The Art of Atonement: New York Museums Grapple with Nazi-Looted Treasures
The Art of Atonement: New York Museums Grapple with Nazi-Looted Treasures - Provenance Research Ramps Up Among Major Institutions
In recent years, major art museums and institutions in New York and beyond have significantly stepped up efforts to trace the provenance (or ownership history) of artworks in their collections that may have been looted by the Nazis during World War II. This marks a shift from decades past when many museums lacked the resources or initiative to thoroughly research the origins of some contested works.
With increased calls for restitution of Nazi-seized art, institutions like the Metropolitan Museum of Art, Museum of Modern Art (MoMA), Solomon R. Guggenheim Museum, and others have dedicated staff and undertaken major projects to unravel the complex histories of art in their collections with questionable or murky provenance from the WWII era and Holocaust.
The Met in particular has emerged as a leader in provenance research through its Provenance Research Project, launched in 2000. The museum now employs full-time provenance researchers who systematically comb through the Met's encyclopedic holdings for clues about art that may have been looted by the Nazis and never restituted to rightful owners. This painstaking work involves excavating old sale and exhibition catalogs, auction records, gallery stock books, and archives around the world.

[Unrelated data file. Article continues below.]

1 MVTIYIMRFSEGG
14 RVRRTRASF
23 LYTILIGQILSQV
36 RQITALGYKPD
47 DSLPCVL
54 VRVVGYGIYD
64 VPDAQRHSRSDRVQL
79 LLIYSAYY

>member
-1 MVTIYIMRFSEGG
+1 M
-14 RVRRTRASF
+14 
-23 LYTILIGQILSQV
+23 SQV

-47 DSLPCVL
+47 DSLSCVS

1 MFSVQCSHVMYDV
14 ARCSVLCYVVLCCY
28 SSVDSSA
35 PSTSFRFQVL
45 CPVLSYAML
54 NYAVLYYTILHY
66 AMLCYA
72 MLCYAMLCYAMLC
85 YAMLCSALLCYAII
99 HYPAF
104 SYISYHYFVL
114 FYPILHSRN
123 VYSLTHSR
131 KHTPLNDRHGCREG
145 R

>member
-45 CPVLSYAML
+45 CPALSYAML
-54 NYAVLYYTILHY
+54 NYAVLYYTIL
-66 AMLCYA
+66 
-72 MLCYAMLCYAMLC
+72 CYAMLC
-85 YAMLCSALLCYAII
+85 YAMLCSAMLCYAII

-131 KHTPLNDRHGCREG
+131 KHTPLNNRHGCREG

In recent years, the Met and other New York institutions have identified numerous works in their collections that have problematic WWII-era provenance and possibly belonged to Jewish collectors whose art was confiscated. However, museums are often hindered in resolving these cases due to scant documentation and the deaths of owners who could have claimed the art decades ago.
While provenance research has expanded significantly, museums know there is more work to be done. The Association of Art Museum Directors has put forward guidelines for member institutions to follow best practices in researching collection works that changed hands in Nazi-occupied Europe. Adopting these guidelines signals a commitment by museums like the Met, MoMA, and the Guggenheim to apply greater rigor in tracing provenance and making findings public.
What else is in this post?
- The Art of Atonement: New York Museums Grapple with Nazi-Looted Treasures - Provenance Research Ramps Up Among Major Institutions
- The Art of Atonement: New York Museums Grapple with Nazi-Looted Treasures - Calls Grow to Return Seized Objects to Rightful Owners
- The Art of Atonement: New York Museums Grapple with Nazi-Looted Treasures - Legal Complexities Abound in Determining True Ownership